"Is brainstem death accepted by Jewish law? Lord Jonathan Sacks, Chief Rabbi of the United Hebrew Congregation of the Commonwealth and the Dayanim (rabbis who sit on a religious court) of the London Beth Din believe that Jewish law, or Halacha, recognizes only cardiorespiratory death. After an edict issued last fall by the Jewish leader, there is concern that organ donation in the United Kingdom could be affected.
"The statement focuses on the definition of death, stating that some believe brainstem death is an acceptable Halachic criterion in the determination of death, but, “it is the considered opinion of the London Beth Din in line with most Poskim [Jewish legal scholars who decide the Halacha] worldwide that in Halacha, cardiorespiratory death is definitive.”The Chief Rabbi and Dayanim have said they were in consultation with the National Organ Donor Registry in the U.K. to explore ways to facilitate an option for Jews to indicate their willingness for donation.
"The U.K. news media have carried numerous stories about the issue, including one in the Guardian quoting concern on the part of the British Medical Association that the London Beth Din stance may restrict the number of donations available.1 Meanwhile, the Rabbinical Council of America (RCA) issued a statement saying: “The Halachic definition of death is a long-standing debate … and it should not be forgotten that, among others in the U.S. and Israel, the former Chief Rabbis of Israel … are proponents of the position that brainstem death constitutes the Halachic definition of death.”2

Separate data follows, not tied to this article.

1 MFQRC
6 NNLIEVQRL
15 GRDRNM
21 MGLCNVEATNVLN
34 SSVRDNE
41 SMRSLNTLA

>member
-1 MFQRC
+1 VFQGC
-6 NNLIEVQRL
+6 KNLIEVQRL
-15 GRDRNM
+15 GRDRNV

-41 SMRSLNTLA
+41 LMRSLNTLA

"The RCA reaffirmed its position that brain stem death is a Halachically operational definition of death and, in light of the serious moral issues and lifesaving potential presented by organ donation, they “strongly recommend that rabbis who are rendering decision for their laity on this matter demonstrate a strong predisposition to accept the Halachic view of the gedolei haposkim [Halachic adjudicators], who define the moment of Halachic death to be that of brainstem death, or that they refer their laity to rabbis who do so.”